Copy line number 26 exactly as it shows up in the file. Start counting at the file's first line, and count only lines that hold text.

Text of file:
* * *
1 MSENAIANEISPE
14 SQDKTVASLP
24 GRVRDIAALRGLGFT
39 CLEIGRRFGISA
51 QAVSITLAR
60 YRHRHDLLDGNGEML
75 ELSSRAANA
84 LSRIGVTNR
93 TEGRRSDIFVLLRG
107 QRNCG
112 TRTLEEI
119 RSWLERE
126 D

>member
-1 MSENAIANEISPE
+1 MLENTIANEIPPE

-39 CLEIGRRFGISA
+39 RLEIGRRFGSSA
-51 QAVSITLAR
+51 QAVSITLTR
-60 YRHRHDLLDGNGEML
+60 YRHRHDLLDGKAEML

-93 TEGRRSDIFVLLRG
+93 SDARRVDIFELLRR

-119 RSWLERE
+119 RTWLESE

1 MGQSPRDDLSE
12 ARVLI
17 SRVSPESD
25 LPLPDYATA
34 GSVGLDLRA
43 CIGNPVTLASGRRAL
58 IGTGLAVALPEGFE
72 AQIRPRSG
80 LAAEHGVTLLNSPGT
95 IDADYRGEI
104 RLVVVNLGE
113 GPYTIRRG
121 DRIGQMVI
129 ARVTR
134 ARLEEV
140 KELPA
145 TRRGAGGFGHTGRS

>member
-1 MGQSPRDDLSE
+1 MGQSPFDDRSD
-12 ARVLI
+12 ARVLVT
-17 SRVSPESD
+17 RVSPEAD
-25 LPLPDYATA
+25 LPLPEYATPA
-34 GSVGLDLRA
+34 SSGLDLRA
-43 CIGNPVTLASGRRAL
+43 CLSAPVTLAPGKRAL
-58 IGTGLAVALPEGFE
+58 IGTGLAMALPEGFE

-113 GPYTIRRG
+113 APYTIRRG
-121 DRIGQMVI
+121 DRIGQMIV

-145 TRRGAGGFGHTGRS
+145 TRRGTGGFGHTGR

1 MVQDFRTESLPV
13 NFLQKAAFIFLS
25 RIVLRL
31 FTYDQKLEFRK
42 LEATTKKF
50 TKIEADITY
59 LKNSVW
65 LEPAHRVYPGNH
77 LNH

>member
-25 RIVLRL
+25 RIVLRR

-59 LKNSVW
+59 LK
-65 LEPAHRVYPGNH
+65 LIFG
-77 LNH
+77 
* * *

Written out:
+119 RTWLESE